BLOOMINGTON — It’s been a season of “lasts” for retiring Bloomington High School swim coach Bob Loy, who is nearing the end of a first-rate 38-year career.
Wednesday marked his final home dual meet, which featured new starting blocks purchased by his former swimmers. His last Intercity Meet will be at 5 p.m. Tuesday at Normal West and Loy concedes his emotions will be running high.
“I remember swimming in it myself (in 1969) … the excitement, the fun … swimming against guys you see all the time,” said Loy, who saw his first Intercity Meet in 1968 when his older brother, Jerry, swam.
Thanks to senior stars Reid Byers and Gus Jumonville, it’s almost certain Loy will be treated to a final trip to the state meet in Winnetka on Feb. 24-25.
“Reid and Gus, here on the end, make it a lot of fun,” Loy said. “You never know what they’re going to do. That’s what keeps a coach young … keeps them wanting to come back for more.
“I know it’s time (to retire), but the heart is still there.”
Buoyed by an explosive underwater kick off each wall, Byers has the state’s seventh best time this season in the 100-yard backstroke at 52.81 seconds and his 200 individual medley mark of 1:57.89 ranks 10th. He finished 23rd in last year’s state backstroke.
Byers’ backstroke best ranks seventh in Pantagraph area history and leaves him poised to break the school record of 52.17 set by Justin Wolfe in 2008.
A Division I prospect, Byers credits Loy’s “great” coaching for also getting him within reach of the BHS 200 IM record of 1:55.29 set by Michael Wolfe in 2013.
“Other coaches I’ve had are also good coaches in practices,” Byers said, “but he’s the most personal.”
Jumonville, 38th last year in state diving, has pushed the BHS six-dive record to 285.45 points, a total that ranks third in area history. His 11-dive best of 426.85 has left him eager to break George Metcalf’s 2015 school record of 467.80.
After he gets done torpedoing records, Jumonville plans to study nuclear technology and serve on Navy submarines.
Jumonville’s diving coach, John Becker, also is retiring after 22 years. Becker has already moved to Oklahoma, but advises Jumonville via text-messaging and by analyzing videos shared over the Internet.
You have free articles remaining.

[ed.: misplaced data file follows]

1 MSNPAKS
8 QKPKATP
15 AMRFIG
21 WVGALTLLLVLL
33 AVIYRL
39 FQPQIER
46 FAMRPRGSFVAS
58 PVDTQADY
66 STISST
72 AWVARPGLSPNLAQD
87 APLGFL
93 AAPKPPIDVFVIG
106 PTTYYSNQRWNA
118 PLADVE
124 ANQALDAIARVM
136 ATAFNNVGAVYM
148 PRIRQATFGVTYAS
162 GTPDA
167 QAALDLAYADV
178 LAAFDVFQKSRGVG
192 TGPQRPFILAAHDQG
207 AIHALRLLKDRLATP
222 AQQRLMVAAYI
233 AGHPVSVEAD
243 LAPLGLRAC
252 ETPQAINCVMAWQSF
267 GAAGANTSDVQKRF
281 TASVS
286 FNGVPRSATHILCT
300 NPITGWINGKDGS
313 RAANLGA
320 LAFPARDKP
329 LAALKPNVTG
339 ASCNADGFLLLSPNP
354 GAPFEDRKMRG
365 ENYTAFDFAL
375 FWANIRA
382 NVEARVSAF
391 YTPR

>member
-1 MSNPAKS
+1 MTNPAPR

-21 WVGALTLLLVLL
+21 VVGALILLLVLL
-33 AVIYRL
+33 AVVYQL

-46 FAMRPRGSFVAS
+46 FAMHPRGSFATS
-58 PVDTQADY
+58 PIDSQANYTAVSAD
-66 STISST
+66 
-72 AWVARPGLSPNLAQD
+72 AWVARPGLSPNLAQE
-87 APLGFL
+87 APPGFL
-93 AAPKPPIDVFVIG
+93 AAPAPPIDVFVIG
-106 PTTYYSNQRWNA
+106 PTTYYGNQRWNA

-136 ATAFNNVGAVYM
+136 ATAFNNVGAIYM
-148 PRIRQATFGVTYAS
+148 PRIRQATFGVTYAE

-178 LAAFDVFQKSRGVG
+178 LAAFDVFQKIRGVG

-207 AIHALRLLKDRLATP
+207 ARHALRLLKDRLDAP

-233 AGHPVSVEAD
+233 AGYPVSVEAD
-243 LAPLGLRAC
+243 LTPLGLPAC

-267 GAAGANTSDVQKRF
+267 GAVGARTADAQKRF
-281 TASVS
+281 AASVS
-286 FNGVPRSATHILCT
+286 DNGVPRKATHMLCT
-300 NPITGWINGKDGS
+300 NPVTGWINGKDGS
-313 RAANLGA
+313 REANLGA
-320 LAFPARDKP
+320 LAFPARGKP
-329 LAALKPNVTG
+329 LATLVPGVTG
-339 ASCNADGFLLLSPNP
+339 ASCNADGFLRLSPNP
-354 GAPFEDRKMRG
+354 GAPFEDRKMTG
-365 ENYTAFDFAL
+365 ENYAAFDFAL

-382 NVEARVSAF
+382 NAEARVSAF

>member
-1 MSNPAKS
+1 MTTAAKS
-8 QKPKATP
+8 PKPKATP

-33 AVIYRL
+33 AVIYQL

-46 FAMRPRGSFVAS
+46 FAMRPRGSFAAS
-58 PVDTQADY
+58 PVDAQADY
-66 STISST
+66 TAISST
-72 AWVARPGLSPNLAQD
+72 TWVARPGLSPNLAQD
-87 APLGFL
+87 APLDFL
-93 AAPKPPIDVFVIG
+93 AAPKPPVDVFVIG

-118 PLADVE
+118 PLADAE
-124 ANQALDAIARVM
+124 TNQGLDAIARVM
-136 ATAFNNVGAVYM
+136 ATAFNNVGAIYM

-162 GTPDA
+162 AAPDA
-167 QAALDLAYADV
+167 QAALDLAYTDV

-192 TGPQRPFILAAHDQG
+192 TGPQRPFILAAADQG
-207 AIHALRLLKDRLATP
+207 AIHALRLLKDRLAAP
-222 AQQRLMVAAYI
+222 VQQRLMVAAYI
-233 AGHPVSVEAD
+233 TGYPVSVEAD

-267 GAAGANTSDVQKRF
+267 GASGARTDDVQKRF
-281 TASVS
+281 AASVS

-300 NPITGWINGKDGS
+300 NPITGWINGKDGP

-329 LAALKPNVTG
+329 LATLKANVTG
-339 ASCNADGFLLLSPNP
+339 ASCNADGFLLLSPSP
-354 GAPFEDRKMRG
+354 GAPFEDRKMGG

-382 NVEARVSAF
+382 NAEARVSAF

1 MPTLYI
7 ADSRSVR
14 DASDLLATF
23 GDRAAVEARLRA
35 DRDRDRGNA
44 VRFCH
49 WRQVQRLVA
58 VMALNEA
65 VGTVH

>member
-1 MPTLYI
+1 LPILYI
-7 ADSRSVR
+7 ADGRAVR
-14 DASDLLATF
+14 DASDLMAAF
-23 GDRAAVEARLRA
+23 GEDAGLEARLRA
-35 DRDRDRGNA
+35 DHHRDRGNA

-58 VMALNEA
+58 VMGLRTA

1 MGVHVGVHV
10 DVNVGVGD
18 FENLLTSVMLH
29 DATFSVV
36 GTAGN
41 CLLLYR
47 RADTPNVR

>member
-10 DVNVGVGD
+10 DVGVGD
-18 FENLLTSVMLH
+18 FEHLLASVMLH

“He’s a phenomenal guy,” Jumonville said. “He’s a man of few words, but the words he says mean a lot.”
The dangerous inward 2½ is worth a lot of points, which explains why Jumonville added it to his repertoire. The dive is so difficult, fewer than 10 state entrants will try it. One must jump backwards while doing 2½ front flips and yet stay close to the board.
“Your head passes the board three times in that flip, which is kind of scary,” Jumonville said. “You can’t lean back at all to get away from the board. It’s terrifying to do. If you don’t go off right, you’ll hit your head on the board.”
A stellar twister, the 5-foot-4 Jumonville credits repetition for helping him manage fear.
“You kind of grow accustomed to it,” he said.
Loy has grown accustomed to Becker developing stars.
“You can’t have a better coach than John,” said Loy while also applauding Jumonville’s focus and dedication.
Loy’s dedication to swimming is unquestioned. Since age 10, he’s arisen between 4:30 and 6:30 a.m. to pursue his passion.
“So there is no way I can sleep in (during retirement),” he said. “Plus, my wife (Shelley) already informed me, she doesn’t care what I do throughout the day, but I’m leaving the house by 8 o’clock.”
Loy’s evenings will be filled coaching the Bloomington-Normal Swim Club. His long history developing age-groupers has allowed him to track the improvement of young stars. Their potential kept him coming back year after year.
“You look at them and think, ‘man they’ve got talent, if only they’ll work,’” he said. “How do I get them to work?”
For 38 years, he's found a way.